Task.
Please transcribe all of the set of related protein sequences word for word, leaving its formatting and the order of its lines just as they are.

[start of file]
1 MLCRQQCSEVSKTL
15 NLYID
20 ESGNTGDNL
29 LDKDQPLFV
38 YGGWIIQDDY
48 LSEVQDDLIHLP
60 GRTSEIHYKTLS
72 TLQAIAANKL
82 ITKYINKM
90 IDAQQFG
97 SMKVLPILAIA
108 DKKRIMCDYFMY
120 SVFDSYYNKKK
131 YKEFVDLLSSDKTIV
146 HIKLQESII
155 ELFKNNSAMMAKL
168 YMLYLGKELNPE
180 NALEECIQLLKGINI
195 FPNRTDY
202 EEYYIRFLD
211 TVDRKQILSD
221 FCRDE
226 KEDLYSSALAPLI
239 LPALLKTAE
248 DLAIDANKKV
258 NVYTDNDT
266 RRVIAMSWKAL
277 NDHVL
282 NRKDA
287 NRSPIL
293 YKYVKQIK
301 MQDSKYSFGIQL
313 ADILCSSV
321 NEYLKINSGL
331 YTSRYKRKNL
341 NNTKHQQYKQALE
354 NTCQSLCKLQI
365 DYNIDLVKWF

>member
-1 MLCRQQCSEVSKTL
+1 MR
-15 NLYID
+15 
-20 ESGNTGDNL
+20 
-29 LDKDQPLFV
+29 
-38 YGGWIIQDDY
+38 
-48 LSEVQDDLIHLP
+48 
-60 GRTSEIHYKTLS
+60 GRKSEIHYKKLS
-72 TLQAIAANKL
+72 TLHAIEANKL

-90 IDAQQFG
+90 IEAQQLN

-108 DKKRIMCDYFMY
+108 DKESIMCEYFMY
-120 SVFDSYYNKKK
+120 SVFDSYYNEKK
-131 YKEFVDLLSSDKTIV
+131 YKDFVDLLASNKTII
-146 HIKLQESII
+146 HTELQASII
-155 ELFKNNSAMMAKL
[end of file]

1 MLCRQQCSEVSKTL
15 NLYID
20 ESGNTGDNL
29 LDKDQPLFV
38 YGGWIIQDDY
48 LSEVQDDLIHLP
60 GRTSEIHYKTLS
72 TLQAIAANKL
82 ITKYINKM
90 IDAQQFG
97 SMKVLPILAIA
108 DKKRIMCDYFMY
120 SVFDSYYNKKK
131 YKEFVDLLSSDKTIV
146 HIKLQESII
155 ELFKNNSAMMAKL
168 YMLYLGKELNPE
180 NALEECIQLLKGINI
195 FPNRTDY
202 EEYYIRFLD
211 TVDRKQILSD
221 FCRDE
226 KEDLYSSALAPLI
239 LPALLKTAE
248 DLAIDANKKV
258 NVYTDNDT
266 RRVIAMSWKAL
277 NDHVL
282 NRKDA
287 NRSPIL
293 YKYVKQIK
301 MQDSKYSFGIQL
313 ADILCSSV
321 NEYLKINSGL
331 YTSRYKRKNL
341 NNTKHQQYKQALE
354 NTCQSLCKLQI
365 DYNIDLVKWF

>member
-1 MLCRQQCSEVSKTL
+1 MR
-15 NLYID
+15 
-20 ESGNTGDNL
+20 
-29 LDKDQPLFV
+29 
-38 YGGWIIQDDY
+38 
-48 LSEVQDDLIHLP
+48 
-60 GRTSEIHYKTLS
+60 GRKSEIHYKKLS
-72 TLQAIAANKL
+72 TLHAIEANKL

-90 IDAQQFG
+90 IEAQQLN

-108 DKKRIMCDYFMY
+108 DKESIMCEYFMY
-120 SVFDSYYNKKK
+120 SVFDSYYNEKK
-131 YKEFVDLLSSDKTIV
+131 YKDFVDLLASNKTII
-146 HIKLQESII
+146 HTELQASII
-155 ELFKNNSAMMAKL